Read more: Farming made our ancestors shorter, study finds
For their study, the researchers analyzed bone genomes extracted from skeletons of ancient humans from a variety of locations, including Anatolia, Greece, Serbia, Austria and Germany.
The researchers used a technique called deep sequencing, which involved sequencing the genome of each ancient person multiple times.
This yielded higher data quality and much more information than traditional analyzes based on shallower or partial sequencing.
“We are getting much more detail about the demographic history of these populations, including population divergence, expansion and the derivation of admixture data, which was really impossible before,” said study author Laurent Excoffier of the University of Bern, Switzerland.
The model was then refined with additional geographic, cultural, archaeological and climatic data.
The results suggest that the first farmers represented a mix of Ice Age hunter-gatherer groups that stretched from the Middle East to south-eastern Europe.
Some of the first farmers emerged about 12,900 years ago from the mixing of hunter-gatherers from a western group and an already mixed group living in the east.
These farmers, who domesticated plants and animals, then migrated west, eventually bringing their culture to Central Europe.
Today many people from all over Europe are descended from them.
Locating archaeological sites with newly sequenced genomes and additional genomes used for modelling
There was also evidence that Western European hunter-gatherers experienced a period of extremely low population size during the maximum of the last ice age.
Descendants of European hunter-gatherers show lower diversity than early farmers because their ancestors went through a very severe population shortage during which they lost a lot of diversity.
Going forward, the team plans to further analyze ancient genomes from other geographic locations and times to understand cultures and populations that appeared at different stages of the Stone Age and possibly the Bronze Age.
“Although our study brought new insights into the story, I think what it really shows is that it pays to invest in high-quality genomic data,” Excoffier said.
“These ancient materials are limited and too precious to be analyzed less than optimally. We should extract as much information as possible that will become permanent resources that could be shared.’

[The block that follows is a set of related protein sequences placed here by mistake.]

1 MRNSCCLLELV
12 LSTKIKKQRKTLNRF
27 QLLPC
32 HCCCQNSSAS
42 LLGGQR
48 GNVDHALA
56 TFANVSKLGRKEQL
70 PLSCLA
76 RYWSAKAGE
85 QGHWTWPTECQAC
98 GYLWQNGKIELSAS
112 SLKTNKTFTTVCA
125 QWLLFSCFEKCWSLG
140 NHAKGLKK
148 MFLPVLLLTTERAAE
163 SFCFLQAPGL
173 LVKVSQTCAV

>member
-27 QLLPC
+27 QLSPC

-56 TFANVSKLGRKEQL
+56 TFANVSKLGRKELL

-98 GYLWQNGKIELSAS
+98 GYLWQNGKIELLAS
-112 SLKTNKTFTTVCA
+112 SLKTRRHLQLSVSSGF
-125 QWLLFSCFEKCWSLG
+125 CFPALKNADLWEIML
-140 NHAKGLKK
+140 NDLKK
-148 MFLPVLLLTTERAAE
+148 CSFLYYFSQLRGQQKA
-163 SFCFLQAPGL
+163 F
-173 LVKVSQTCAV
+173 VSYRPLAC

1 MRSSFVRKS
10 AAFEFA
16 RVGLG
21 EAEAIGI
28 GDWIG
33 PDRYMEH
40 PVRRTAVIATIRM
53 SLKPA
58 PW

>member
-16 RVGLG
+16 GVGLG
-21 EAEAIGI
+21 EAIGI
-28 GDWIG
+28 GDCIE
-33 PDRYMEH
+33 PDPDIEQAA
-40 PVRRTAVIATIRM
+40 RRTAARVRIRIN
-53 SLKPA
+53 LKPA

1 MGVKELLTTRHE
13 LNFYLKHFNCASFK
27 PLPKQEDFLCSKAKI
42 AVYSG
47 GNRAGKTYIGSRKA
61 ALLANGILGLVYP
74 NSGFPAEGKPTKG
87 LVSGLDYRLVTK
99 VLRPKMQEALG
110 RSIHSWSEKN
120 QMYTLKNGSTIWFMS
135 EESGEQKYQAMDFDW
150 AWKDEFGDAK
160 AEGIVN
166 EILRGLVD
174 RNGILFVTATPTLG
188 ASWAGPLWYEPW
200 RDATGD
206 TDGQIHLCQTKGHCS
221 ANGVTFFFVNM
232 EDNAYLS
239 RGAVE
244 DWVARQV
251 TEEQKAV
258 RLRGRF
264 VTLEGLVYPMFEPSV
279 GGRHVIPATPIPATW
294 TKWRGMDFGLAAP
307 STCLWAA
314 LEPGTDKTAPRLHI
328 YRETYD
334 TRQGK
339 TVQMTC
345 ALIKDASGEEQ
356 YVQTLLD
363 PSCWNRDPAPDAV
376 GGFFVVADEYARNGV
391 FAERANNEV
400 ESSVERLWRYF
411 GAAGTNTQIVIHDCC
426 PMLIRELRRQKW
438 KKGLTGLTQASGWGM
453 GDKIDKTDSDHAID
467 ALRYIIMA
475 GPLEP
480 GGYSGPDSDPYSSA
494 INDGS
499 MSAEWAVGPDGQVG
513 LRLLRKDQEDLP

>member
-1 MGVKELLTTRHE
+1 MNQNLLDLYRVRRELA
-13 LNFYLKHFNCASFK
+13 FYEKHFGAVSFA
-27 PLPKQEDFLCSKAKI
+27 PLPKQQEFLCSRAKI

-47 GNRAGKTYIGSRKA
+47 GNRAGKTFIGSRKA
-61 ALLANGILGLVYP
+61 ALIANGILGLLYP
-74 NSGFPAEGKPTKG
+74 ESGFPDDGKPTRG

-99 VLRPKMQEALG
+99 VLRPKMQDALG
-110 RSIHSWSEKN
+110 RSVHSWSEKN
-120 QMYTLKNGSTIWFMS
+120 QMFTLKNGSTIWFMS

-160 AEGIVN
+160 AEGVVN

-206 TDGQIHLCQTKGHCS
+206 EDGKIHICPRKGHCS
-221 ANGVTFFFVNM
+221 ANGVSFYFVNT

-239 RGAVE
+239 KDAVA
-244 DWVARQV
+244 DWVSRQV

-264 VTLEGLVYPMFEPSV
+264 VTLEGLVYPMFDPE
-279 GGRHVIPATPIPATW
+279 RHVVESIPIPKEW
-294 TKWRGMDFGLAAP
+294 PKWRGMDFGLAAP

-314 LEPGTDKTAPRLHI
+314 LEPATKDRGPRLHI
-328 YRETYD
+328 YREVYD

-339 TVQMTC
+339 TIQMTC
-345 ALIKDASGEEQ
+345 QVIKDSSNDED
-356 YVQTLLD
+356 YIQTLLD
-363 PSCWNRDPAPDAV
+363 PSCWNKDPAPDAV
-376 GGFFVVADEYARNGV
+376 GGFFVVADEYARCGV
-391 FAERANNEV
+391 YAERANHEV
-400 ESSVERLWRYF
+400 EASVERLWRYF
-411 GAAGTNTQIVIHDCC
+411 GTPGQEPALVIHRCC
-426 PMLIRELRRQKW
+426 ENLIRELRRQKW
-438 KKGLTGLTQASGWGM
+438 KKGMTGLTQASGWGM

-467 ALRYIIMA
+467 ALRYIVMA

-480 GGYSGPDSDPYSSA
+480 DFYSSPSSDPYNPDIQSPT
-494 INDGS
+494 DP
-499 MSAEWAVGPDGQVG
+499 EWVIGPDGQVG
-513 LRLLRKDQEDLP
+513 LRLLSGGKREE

The study was published today in the journal Cell.
BRITAIN DURING THE LAST ICE AGE
The last glacial maximum was around 22,000 years ago, when much of Europe was covered in ice.
During the Ice Age, which ended about 11,500 years ago, ice covered about 30 percent of the Earth’s land area.
In Britain, glacial ice and water currents spread south to the Bristol Channel.
Average temperatures were 5 °C (8 °F) colder than today, leaving a kilometer-thick sheet of ice covering much of the country.
In the northern regions, particularly Scotland, the temperature stayed below 0°C all year round, allowing the tarpaulin to remain on land all year round.
Ice linked Britain to Scandinavia, allowing a variety of large wild animals to roam freely between Britain and mainland Europe.
During this time Britain would have seen woolly mammoths, giant deer and wolves roaming its icy plains.
Great glacial lakes covered Manchester, Doncaster, Newcastle and Peterborough and much of the country was uninhabitable for humans.
Corridors of fast-moving ice, known as ice streams, flowed east through Edinburgh and west through Glasgow.
All of Ireland was covered in ice that flowed through the Irish Sea where it met Welsh ice and then flowed south to the Isles of Scilly.
Much of Scotland, Wales, the Midlands and northern England was covered by permanent ice.
Covered by a vast glacial lake, Cambridge was the southernmost region hard hit by the frigid climate.
Over time, the ice and its powerful water currents carved out the land of Britain, leaving geological scars that can still be seen today.
These include glacial ridges sculpted by moving ice and twisting boulders that moved for miles across the land.